Looking for Zora

In this longer review of the Zora Neale Hurston reader compiled by Alice Walker, And Then Again When I Am Looking Mean and Impressive, the author considers Walker’s devotion to Hurston, including her quest to find and mark Hurston’s grave.

Ava DuVernay on the Book Her Sister Recommended

The African-American film director, Ava DuVernay, writes about reading Their Eyes Were Watching God as a college freshman, and the effect it had on her understanding of her identity.

The Last Slave

In 1931, Hurston tried to publish a long interview she conducted with Cudjo Lewis, the last remaining slave-ship survivor. Her piece was rejected, but finally published in 2018 under the title Barracoon.

Zora is My Name

In 1990, Ruby Dee wrote this play that ran on Broadway, based on Hurston’s memoirs. This video is a full-length recording of a performance, recorded for PBS.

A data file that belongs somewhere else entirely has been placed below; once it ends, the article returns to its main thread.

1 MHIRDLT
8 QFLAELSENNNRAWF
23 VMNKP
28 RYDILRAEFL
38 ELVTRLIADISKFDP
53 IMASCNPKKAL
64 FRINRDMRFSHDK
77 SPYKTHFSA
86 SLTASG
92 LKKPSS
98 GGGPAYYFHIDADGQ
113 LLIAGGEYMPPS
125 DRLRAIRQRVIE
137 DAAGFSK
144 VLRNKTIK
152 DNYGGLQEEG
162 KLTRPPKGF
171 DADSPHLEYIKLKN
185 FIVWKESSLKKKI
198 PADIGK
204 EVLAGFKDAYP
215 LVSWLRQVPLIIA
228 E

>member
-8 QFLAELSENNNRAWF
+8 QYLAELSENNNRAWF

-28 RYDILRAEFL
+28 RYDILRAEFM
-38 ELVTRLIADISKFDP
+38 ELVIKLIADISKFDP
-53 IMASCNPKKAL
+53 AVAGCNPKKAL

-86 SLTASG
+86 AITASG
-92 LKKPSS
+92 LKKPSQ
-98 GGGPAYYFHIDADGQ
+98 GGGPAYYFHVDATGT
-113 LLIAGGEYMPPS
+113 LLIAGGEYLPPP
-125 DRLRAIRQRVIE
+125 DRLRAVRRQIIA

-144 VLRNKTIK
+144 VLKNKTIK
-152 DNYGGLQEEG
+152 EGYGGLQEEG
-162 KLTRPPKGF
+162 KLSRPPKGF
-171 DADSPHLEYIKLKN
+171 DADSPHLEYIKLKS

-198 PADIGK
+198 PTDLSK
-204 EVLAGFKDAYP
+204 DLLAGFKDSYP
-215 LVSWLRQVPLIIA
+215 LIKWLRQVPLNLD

Zora Neale Hurston, Through Family Eyes

An audio interview with Hurston’s niece, who wrote a book about the famous author and their family.

The Harlem Renaissance

This episode of the podcast 15 Minute History looks closely at the Harlem Renaissance, the artistic movement of African-Americans living in northern Manhattan in the 1920s. Hurston was a part of this movement.

Zora Neale Hurston's Hometown Legacy

A short video looking at the real-life Eatonville, Florida, which features prominently in Their Eyes Were Watching God.